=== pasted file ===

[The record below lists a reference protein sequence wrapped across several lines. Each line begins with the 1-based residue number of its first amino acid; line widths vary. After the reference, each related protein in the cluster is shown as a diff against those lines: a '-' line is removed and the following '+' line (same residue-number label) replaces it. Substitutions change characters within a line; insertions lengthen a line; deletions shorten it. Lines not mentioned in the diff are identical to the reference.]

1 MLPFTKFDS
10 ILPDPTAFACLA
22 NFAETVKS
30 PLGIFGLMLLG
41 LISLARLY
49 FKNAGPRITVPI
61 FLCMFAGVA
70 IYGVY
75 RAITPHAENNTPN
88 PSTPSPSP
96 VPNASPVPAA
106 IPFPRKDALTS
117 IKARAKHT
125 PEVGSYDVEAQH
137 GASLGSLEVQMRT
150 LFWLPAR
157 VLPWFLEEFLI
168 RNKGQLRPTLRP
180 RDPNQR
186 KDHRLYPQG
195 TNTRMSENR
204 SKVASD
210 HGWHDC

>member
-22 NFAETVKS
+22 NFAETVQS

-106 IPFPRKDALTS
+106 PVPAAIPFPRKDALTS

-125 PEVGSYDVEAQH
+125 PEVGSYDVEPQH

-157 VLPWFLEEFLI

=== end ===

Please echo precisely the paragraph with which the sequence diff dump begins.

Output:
[The record below lists a reference protein sequence wrapped across several lines. Each line begins with the 1-based residue number of its first amino acid; line widths vary. After the reference, each related protein in the cluster is shown as a diff against those lines: a '-' line is removed and the following '+' line (same residue-number label) replaces it. Substitutions change characters within a line; insertions lengthen a line; deletions shorten it. Lines not mentioned in the diff are identical to the reference.]